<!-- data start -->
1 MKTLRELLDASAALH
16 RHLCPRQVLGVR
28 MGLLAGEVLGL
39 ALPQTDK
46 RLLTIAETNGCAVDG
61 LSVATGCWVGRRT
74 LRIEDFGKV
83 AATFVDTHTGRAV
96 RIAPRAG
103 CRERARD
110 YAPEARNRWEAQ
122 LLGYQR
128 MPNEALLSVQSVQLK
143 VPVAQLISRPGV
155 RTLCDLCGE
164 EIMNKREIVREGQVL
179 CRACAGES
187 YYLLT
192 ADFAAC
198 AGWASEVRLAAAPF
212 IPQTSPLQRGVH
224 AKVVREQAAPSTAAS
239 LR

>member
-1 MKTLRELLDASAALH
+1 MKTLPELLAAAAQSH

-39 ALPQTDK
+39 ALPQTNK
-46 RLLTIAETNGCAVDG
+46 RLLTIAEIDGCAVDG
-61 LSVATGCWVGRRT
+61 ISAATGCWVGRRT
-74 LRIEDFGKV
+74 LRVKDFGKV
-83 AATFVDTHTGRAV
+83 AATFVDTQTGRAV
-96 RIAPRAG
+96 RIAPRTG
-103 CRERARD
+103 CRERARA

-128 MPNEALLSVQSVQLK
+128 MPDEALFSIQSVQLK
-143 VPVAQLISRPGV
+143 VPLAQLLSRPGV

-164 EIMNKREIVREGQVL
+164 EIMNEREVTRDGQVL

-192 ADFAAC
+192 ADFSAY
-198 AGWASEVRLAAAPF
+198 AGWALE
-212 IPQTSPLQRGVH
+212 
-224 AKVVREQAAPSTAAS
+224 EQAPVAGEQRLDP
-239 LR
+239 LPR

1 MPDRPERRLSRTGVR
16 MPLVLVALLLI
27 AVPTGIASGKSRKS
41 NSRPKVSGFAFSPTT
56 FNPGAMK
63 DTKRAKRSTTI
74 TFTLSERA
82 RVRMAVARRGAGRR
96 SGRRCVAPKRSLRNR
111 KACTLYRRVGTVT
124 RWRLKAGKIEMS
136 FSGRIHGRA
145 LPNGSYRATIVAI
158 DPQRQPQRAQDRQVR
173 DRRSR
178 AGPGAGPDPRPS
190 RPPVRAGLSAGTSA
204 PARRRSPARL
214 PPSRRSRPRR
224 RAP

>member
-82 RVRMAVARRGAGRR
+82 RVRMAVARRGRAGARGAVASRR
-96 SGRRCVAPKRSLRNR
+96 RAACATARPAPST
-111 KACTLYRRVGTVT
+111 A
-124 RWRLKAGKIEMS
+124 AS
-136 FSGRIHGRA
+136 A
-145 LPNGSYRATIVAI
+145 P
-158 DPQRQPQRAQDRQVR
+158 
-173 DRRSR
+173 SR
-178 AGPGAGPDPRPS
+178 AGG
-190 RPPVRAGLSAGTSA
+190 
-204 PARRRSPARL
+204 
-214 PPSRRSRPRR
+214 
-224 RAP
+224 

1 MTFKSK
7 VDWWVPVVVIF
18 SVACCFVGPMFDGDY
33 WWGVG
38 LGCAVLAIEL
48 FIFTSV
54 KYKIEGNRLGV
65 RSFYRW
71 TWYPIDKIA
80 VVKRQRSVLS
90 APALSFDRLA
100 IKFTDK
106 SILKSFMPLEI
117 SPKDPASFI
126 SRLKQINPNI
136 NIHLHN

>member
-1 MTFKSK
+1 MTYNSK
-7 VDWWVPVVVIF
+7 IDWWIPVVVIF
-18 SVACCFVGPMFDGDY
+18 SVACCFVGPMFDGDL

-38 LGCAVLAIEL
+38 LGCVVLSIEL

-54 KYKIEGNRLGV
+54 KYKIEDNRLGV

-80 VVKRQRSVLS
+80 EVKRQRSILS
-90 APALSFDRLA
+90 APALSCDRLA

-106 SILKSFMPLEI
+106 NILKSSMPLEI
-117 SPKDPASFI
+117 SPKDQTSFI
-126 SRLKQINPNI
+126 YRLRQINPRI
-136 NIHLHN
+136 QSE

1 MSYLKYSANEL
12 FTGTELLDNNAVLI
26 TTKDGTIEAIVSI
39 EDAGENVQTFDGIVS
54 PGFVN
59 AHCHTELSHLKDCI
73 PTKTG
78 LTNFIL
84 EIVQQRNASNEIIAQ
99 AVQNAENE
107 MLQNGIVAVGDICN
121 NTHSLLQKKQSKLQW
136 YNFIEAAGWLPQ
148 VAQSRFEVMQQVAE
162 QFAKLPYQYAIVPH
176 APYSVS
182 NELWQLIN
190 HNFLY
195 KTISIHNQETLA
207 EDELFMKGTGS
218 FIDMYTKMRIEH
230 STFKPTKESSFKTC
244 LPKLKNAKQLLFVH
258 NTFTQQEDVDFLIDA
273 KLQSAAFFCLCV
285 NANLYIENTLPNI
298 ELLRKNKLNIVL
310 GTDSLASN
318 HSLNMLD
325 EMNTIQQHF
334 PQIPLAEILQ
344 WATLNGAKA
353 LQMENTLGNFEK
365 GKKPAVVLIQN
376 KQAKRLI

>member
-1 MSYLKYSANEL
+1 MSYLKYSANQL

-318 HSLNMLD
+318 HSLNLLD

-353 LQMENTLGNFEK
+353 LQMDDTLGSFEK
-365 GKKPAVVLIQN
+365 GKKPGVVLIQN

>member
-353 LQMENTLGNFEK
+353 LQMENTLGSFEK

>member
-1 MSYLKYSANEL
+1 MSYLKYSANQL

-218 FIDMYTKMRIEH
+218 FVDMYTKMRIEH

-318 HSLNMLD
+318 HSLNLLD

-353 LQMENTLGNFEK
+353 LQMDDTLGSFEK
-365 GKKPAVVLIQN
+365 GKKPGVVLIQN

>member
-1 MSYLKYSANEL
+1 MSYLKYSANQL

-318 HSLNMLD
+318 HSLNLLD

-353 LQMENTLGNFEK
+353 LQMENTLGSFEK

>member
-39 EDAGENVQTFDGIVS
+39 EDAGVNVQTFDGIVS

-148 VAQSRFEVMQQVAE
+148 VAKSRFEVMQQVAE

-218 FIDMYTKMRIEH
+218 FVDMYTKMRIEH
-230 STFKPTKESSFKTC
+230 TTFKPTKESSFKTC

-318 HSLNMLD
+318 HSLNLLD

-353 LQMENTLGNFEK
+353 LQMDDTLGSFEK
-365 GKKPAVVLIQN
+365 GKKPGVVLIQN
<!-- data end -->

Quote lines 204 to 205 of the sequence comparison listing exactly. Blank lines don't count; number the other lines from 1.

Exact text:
-318 HSLNMLD
+318 HSLNLLD